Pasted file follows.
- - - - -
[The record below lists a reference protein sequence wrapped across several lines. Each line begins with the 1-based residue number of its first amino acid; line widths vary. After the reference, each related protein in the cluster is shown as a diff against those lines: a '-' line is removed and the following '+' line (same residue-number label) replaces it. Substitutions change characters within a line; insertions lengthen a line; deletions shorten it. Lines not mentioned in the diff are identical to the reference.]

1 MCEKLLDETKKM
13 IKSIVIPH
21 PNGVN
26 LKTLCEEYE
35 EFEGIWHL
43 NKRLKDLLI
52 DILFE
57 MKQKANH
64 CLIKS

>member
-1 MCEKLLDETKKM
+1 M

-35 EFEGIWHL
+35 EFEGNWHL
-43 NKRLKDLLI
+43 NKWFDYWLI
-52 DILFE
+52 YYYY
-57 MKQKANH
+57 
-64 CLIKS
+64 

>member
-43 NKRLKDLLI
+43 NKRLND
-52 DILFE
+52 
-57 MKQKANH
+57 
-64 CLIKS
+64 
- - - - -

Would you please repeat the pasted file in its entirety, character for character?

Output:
[The record below lists a reference protein sequence wrapped across several lines. Each line begins with the 1-based residue number of its first amino acid; line widths vary. After the reference, each related protein in the cluster is shown as a diff against those lines: a '-' line is removed and the following '+' line (same residue-number label) replaces it. Substitutions change characters within a line; insertions lengthen a line; deletions shorten it. Lines not mentioned in the diff are identical to the reference.]

1 MCEKLLDETKKM
13 IKSIVIPH
21 PNGVN
26 LKTLCEEYE
35 EFEGIWHL
43 NKRLKDLLI
52 DILFE
57 MKQKANH
64 CLIKS

>member
-1 MCEKLLDETKKM
+1 M

-35 EFEGIWHL
+35 EFEGNWHL
-43 NKRLKDLLI
+43 NKWFDYWLI
-52 DILFE
+52 YYYY
-57 MKQKANH
+57 
-64 CLIKS
+64 

>member
-43 NKRLKDLLI
+43 NKRLND
-52 DILFE
+52 
-57 MKQKANH
+57 
-64 CLIKS
+64 